Sri Lanka rejects treasuries auction; rupee falls to new low

June 27, 2007 (LBO) – Sri Lanka rejected a weekly treasury bills auction Wednesday as the rupee fell to a new life low against the dollar, dealers said. The local currency traded as low as 111.52 against the dollar before picking up to 111.45, after crossing the psychological 111 rupee barrier just two days earlier.

The monetary authority was also using moral suasion to prop the rupee with at least three banks coming in for censure, dealers said.

Meanwhile in treasury markets the government debt office rejected the mid-week auction, a practice adopted when investors put bids at high prices.

“All bids received at the auction were rejected,” a statement from the public debt department said tersely.

Last week the 3-month Treasury bill rate went up to 17.40 percent.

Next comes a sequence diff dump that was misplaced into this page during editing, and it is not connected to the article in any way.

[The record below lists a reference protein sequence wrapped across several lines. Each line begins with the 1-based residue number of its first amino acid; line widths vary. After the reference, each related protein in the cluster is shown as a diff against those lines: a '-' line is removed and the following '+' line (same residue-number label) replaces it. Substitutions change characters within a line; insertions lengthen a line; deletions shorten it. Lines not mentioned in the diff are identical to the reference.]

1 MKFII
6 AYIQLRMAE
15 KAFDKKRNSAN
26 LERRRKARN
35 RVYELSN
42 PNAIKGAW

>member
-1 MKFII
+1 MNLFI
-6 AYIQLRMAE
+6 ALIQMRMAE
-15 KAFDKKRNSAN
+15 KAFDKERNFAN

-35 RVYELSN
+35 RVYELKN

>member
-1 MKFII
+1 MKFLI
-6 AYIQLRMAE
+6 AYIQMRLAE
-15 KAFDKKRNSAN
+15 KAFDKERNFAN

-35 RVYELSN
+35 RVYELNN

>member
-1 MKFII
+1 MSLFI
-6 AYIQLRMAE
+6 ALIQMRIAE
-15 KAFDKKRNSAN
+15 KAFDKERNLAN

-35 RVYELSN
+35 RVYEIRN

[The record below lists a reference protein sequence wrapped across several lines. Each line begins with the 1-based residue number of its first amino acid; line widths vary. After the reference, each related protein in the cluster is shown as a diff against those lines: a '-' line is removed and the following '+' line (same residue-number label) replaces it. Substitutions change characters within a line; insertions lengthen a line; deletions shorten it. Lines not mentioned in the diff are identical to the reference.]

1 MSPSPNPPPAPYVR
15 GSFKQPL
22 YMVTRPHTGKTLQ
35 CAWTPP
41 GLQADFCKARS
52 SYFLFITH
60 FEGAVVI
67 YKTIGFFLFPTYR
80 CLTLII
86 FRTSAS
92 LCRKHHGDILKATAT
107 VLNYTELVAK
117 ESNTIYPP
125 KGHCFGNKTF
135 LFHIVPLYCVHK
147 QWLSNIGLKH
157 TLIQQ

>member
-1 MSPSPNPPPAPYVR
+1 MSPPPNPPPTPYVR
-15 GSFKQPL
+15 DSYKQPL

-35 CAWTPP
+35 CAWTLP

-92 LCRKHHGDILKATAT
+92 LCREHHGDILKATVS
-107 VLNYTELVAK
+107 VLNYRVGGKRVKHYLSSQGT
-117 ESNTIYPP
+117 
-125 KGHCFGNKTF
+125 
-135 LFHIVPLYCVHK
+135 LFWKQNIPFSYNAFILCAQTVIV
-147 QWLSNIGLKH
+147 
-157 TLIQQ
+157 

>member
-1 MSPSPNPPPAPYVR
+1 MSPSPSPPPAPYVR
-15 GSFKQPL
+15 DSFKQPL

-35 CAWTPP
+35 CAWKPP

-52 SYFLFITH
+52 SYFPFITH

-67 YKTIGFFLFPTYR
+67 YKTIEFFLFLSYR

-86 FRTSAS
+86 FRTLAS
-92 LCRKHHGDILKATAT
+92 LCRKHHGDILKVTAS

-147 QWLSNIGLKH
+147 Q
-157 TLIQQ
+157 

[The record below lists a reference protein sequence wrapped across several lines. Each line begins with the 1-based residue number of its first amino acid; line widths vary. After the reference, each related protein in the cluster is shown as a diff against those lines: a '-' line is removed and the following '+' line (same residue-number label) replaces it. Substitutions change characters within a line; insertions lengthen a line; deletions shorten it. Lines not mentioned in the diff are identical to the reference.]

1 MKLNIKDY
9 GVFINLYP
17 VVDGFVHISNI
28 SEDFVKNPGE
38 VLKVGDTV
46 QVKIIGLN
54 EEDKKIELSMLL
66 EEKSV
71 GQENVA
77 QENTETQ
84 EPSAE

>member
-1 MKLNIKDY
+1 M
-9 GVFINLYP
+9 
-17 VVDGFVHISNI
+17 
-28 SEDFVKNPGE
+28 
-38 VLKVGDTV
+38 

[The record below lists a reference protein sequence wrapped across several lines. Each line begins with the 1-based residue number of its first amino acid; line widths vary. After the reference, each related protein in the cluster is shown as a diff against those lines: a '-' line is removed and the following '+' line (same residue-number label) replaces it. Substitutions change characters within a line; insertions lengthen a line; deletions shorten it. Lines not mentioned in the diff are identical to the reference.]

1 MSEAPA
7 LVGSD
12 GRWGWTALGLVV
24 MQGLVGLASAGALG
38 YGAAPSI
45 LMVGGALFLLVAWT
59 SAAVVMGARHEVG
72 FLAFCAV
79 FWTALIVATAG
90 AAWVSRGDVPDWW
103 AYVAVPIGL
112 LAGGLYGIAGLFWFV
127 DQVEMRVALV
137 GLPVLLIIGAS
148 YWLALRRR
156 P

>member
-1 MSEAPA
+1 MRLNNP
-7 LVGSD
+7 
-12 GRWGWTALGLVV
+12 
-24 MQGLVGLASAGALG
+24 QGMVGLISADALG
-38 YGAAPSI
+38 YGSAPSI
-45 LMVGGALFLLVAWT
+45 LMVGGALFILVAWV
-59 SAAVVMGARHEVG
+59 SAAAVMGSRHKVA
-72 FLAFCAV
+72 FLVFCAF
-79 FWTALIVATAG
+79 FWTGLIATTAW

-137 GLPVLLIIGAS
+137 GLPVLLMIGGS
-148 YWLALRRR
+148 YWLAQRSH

Analysts say markets are looking for signs of fiscal consolidation to gauge whether interest rates could come down, but a cut in value added tax of some imports announced yesterday has shown that little effort is being made to cut expenditure.

Sri Lanka’s central bank has been pursuing prudent monetary policy since the beginning of the year without printing money to finance the deficit.

Though the rupee has fallen to below 111 rupees, analysts say it would have fallen much further if money had been printed to bridge the deficit.

Last year the central bank printed 38.5 billion rupees putting severe pressure on the currency and driving up inflation to 20.5 percent by January.

Analysts say the rupee may be suffering from a technical overvaluation due to past inflation though severe pressure from money printing is no longer there.

They have also warned earlier that the government’s delay in approving a petroleum price hike would put also pressure on the rupee.

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